A typical harvest moon (Credit: NASA)
The Harvest Moon graced us with the brightest lunar display that we’ll ever see in 2011 early this morning at approximately 5:27 a.m. EST. Those of us in the Northern Hemisphere will get to see the full moon in all its glory because it is located in the southeastern sky, giving more light and traditionally more time for farmers to harvest crops— hence the name.
Though it reach its peak early this morning, Earthsky reports you’ll be able to see the moon until September 13 and even longer if you live in Canada or Alaska. The moon usually rises about 50 minutes later each day at this time of year, but thanks to the Harvest Moon that’s cut down to about 30 due to the narrower angle of the Earth’s path. To be prepared, Earthsky suggests you use this Sunrise Sunset calculator.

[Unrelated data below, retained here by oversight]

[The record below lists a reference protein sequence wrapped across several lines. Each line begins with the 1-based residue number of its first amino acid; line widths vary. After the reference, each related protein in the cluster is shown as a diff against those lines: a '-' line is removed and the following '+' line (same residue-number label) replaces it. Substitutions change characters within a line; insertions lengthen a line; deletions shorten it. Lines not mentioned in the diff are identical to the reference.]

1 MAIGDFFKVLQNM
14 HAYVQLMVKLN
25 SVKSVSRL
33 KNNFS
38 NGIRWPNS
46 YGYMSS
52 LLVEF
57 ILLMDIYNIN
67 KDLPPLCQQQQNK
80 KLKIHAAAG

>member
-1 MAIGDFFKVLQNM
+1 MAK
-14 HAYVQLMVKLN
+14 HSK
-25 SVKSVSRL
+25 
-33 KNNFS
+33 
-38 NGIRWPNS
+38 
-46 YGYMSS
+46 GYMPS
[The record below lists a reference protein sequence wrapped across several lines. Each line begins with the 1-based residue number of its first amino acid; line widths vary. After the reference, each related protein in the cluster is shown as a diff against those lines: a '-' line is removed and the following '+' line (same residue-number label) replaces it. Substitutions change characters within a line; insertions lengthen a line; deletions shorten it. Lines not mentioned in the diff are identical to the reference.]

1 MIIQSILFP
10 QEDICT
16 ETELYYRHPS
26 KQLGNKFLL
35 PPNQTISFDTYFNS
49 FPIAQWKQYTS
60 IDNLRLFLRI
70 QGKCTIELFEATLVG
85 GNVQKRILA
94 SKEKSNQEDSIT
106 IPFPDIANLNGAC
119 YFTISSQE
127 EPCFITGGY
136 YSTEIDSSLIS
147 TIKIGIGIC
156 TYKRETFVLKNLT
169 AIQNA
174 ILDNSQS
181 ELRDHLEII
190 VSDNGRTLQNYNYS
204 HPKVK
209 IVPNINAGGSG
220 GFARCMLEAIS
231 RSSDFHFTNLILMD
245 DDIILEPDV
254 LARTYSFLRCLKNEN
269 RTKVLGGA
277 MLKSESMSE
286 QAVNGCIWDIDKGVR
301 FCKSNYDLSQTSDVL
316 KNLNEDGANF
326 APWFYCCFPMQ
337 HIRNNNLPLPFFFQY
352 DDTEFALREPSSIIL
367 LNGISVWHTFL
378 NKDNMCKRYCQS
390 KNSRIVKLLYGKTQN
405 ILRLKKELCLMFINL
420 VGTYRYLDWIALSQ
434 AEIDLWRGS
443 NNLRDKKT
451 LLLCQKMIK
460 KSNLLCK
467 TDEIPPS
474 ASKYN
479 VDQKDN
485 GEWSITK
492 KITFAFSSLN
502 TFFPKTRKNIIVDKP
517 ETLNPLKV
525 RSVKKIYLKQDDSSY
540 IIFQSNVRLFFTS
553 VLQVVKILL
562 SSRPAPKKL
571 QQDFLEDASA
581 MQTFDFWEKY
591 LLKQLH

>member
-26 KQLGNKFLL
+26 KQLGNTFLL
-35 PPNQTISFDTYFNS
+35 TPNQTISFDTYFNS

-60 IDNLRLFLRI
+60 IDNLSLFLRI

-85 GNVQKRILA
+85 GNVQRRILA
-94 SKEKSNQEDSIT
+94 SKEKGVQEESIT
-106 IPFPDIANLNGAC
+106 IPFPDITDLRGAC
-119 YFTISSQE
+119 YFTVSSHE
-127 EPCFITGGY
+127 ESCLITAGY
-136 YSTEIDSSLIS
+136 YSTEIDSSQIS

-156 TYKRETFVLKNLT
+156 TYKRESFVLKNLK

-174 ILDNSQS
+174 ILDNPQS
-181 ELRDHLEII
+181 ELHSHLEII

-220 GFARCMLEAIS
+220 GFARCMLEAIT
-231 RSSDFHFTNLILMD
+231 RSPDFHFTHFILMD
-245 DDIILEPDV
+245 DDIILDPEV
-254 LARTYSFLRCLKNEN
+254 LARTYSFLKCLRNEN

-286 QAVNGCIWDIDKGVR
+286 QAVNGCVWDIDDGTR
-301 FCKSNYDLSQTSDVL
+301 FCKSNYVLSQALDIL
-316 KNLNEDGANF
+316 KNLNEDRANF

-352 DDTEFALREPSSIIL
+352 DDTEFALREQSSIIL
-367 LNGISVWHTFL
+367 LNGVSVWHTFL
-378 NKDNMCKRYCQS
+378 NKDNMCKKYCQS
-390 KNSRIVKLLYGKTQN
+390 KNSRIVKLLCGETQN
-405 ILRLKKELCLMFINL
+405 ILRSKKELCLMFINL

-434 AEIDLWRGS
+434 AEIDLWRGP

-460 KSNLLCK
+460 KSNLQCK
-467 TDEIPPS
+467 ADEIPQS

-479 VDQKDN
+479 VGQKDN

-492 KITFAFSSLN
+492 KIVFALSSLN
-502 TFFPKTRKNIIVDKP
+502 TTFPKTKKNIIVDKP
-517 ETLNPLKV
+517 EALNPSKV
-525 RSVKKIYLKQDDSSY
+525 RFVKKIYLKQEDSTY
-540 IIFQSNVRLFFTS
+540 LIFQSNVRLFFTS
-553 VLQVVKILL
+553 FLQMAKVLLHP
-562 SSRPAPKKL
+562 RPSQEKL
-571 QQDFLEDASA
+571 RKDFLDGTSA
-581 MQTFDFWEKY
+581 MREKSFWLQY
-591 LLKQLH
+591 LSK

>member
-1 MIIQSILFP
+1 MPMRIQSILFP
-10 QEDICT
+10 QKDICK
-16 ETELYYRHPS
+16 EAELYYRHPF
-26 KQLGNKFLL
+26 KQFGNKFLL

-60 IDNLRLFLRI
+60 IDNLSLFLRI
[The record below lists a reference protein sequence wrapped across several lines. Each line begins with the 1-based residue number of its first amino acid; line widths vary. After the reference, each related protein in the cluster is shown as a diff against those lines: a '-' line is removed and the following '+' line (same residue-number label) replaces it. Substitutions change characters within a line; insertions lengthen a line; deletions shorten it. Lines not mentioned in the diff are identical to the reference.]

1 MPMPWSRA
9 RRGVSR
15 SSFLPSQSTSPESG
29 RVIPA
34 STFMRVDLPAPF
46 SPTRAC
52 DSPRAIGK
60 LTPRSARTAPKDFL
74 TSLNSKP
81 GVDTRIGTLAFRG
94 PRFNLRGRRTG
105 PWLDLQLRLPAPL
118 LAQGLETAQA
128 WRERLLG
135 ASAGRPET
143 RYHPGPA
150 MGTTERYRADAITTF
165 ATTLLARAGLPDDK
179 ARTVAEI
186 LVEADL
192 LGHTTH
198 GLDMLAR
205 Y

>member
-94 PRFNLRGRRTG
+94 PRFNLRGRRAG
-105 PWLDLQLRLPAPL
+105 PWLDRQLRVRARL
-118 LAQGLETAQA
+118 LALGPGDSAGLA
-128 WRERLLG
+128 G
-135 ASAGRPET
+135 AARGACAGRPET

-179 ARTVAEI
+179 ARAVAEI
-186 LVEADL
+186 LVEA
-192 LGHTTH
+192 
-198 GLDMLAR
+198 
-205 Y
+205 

In case you are still bummed that you missed out on the moon’s brightest night, you can always rewatch the action as captured by fellow YouTube users.